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 Quote by oliphant Hm, well backtracking from the follow on question for a second, it seems that if we know the set has a minimum and a maximum element we can't necessarily say it is finite. Surely we have to consider the case where X is dense? We'd need to prove that there exists a bijection from X to {1,...,n}. We have a theorem that (A, ≤) and (B, ≤') are well ordered then either (B,≤') ⊲ (is order isomorphic to an initial subset of) (A, ≤) or vice versa. So replacing A by X and B by N and showing X ⊲ N will complete the proof. Which I think means the stuff we've done so far has been made slightly redundant!
You are going to have a hard time finding a set that is dense AND well ordered. And showing X is order isomorphic to an initial subset of N doesn't say it can't be isomorphic to N itself. It doesn't show it's finite.

So should I try and prove that X is not dense?

OR, is there a way I could adapt the isomorphism method? I found a lemma that states if X is well ordered, each element of X except the first is a successor of some other element of X and X has no greatest element then (X, <) is isomorphic to (N, <). Clearly the first two statements are true, but could I not try and change the third condition to "DOES have a greatest element" and change the conclusion to something suitable.

 And showing X is order isomorphic to an initial subset of N doesn't say it can't be isomorphic to N itself.
I don't really understand this, could you expand?

EDIT: Also, is [0,1] U Q not a well ordered dense set?
 Recognitions: Homework Help Science Advisor [0,1] is not a well ordered set. Q is not a well ordered set. [0,1] U Q is not a well ordered set. I suggest you go back a few posts and try to prove a set X such that x0>x1>x2>... is finite directly, just from the definition of well ordering. Don't try and change lemmas, and don't think hard about sets that aren't well ordered.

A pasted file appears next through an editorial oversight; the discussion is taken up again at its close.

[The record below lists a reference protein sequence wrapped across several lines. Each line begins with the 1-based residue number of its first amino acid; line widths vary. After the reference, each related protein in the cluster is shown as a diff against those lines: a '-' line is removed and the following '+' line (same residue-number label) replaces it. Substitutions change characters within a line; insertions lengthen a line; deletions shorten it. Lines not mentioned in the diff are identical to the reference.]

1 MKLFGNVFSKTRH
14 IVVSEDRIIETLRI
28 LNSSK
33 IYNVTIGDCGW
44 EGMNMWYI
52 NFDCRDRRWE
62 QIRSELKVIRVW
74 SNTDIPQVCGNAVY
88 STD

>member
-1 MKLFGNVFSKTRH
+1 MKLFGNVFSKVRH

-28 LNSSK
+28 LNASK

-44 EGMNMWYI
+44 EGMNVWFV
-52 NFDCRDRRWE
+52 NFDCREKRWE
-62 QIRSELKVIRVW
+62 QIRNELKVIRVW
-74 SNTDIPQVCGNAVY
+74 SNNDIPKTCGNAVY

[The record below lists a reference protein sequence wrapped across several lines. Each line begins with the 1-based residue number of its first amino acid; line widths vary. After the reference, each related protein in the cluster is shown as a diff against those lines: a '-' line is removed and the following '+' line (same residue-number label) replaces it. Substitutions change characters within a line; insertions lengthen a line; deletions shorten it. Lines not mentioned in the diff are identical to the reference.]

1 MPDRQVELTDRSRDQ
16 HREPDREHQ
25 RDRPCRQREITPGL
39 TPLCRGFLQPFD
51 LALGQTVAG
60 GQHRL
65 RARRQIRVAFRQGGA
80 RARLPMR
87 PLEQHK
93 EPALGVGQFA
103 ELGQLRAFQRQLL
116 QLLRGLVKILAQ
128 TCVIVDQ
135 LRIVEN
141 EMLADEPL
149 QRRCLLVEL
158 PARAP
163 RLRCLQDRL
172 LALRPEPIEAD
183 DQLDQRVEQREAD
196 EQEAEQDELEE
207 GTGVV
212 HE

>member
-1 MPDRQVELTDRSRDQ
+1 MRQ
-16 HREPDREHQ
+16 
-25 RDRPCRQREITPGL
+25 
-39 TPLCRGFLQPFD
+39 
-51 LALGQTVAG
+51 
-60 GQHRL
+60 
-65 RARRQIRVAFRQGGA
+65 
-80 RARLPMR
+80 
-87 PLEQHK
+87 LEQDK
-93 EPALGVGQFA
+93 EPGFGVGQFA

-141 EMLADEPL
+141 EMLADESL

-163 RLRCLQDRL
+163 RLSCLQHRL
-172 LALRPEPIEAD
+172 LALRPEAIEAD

Ok, hammer is approaching the head of the nail. We haven't been explicitly told that well ordered sets cannot be dense. But, I think from the proposition "every element in X except the last one has an immediate successor" we can prove that X is not dense. Starting with an xi in X, we know that there is a set of elements that follows xi that is a subset of X. According to our definition of a well ordered set, this subset will have a least element, say xj. Now, xi ≺ xj, and by our definition of xj there is no element between the two. Therefore X is not dense.

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 Quote by oliphant Ok, hammer is approaching the head of the nail. We haven't been explicitly told that well ordered sets cannot be dense. But, I think from the proposition "every element in X except the last one has an immediate successor" we can prove that X is not dense. Starting with an xi in X, we know that there is a set of elements that follows xi that is a subset of X. According to our definition of a well ordered set, this subset will have a least element, say xj. Now, xi ≺ xj, and by our definition of xj there is no element between the two. Therefore X is not dense.
Sure, ok. X isn't dense. Now can you solve the original problem?
 Well we know X has a first and last element by the earlier contradiction, and is not dense. So it's finite. Correct?